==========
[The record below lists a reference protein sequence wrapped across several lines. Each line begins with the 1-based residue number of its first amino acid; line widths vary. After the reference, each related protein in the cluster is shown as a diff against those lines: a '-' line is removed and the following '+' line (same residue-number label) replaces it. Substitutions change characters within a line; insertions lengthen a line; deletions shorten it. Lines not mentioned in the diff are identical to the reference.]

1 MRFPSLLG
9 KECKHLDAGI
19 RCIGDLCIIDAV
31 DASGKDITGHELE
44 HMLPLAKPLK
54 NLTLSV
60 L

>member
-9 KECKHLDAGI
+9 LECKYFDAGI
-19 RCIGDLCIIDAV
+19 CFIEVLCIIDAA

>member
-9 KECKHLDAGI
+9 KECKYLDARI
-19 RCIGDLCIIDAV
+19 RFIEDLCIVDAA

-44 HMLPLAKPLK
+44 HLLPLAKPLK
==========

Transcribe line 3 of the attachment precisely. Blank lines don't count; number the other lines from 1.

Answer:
9 KECKHLDAGI